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Parks of the Tasmanian Wilderness
Cradle Mountain-Lake St ClairFranklin-Gordon Wild RiversHartz MountainsMole Creek KarstMount FieldSouthwestWalls of Jerusalem
Nelson Falls

Franklin-Gordon Wild Rivers National Park is a national park in the West Coast of Tasmania. The park has an area of 4,463.42 km2 (1,723.34 sq mi), making it the second largest naitonal park in Tasmania. The main draw of the park is Nelson Falls, a picturesque waterfall about a 20-minute return walk from the Lyell Highway.


The Franklin-Gordon Wild Rivers National Park is a part of the Tasmanian Wilderness World Heritage Area. It was created as the Frenchmans Cap National Park, and was expanded to include a significant part of the Southwest Wilderness. It can be accessed from Lyell Highway in the northern part, and it can be entered in the mid region at Strathgordon.


The genesis of the Wild Rivers National Park was in the earlier Frenchmans Cap National Park which had the Franklin River as its boundary on the northern and western borders. Frenchmans Cap is a dominant feature in the region, and can be seen on the skyline from the west and north of the park.

The Gordon and Franklin Rivers were the subject of one of Australia's largest conservation efforts. The Franklin Dam was part of a proposed hydro-electric power scheme that had been in the plans of The Hydro for some time. The enthusiastic endorsement by Robin Gray's Liberal Government would have seen the river flooded. It became a national issue for the Tasmanian Wilderness Society, led by its director at the time, Bob Brown.


The landscape is characterised by impressive mountain peaks, beautiful rainforests, deep river valleys and spectacular gorges.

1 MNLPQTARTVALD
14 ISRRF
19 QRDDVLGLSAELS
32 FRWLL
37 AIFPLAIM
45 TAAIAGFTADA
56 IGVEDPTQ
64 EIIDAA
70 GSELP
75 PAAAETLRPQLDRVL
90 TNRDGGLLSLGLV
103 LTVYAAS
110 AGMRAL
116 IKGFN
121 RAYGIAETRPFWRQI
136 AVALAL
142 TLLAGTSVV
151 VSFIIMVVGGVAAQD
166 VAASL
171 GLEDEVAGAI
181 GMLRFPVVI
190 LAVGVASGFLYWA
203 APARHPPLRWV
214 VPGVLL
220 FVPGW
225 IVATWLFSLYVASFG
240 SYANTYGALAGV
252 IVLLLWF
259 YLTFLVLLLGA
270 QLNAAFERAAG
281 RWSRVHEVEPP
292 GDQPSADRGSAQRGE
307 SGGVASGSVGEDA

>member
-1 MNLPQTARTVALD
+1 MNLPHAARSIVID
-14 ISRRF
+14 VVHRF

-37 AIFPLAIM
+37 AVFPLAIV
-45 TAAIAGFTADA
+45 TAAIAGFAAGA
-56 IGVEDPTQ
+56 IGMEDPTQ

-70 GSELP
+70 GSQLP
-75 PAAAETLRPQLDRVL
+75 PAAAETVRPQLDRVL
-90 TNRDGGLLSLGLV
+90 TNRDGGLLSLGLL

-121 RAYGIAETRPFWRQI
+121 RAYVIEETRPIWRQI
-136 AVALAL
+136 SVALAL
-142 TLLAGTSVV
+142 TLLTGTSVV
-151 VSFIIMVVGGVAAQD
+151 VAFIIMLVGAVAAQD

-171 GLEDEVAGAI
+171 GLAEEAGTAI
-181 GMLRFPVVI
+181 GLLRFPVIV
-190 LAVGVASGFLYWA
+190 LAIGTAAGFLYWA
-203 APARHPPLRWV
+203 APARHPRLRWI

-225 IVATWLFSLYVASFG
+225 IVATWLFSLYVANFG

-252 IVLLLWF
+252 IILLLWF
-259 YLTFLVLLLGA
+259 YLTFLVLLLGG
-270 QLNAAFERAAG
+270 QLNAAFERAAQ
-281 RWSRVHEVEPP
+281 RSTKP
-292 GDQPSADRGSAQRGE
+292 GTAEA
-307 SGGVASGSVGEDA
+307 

Flora and fauna[edit]

Vegetation types within the park are varied, including cool temperate rainforest, drier eucalypt forests and button grass moorland.


Visitor information[edit]

Franklin-Gordon Wild Rivers National Park doesn't have any local visitor centres, so you will need to contact the office in Lake St Clair for anything. The visitor centre manages both.

Get in[edit]

By car[edit]

The Lyell Highway (Route A10) runs through the Franklin-Gordon Wild Rivers National Park.

The park has no facilities within its boundary, so to the east is Derwent Bridge, and the west are Queenstown and further towards the coast, Strahan as the nearest places with facilities.

By boat[edit]

Cruise boats departing from Strahan visit the park.

Fees and permits[edit]

To enter any national park in Tasmania, you'll need to have a valid park pass to enter the park, which can be found on the Parks Tasmania website. There are numerous passes available, depending on your needs. The fees are up-to-date as of February 2024.

A Daily Pass is usually valid for 24 hours and is usable in all parks, although it does not include access to Cradle Mountain. This is particularly useful if you're going to numerous nearby parks. A pass for your vehicle covers up to 8 occupants; you only need the per-person pass if you arrive outside a vehicle.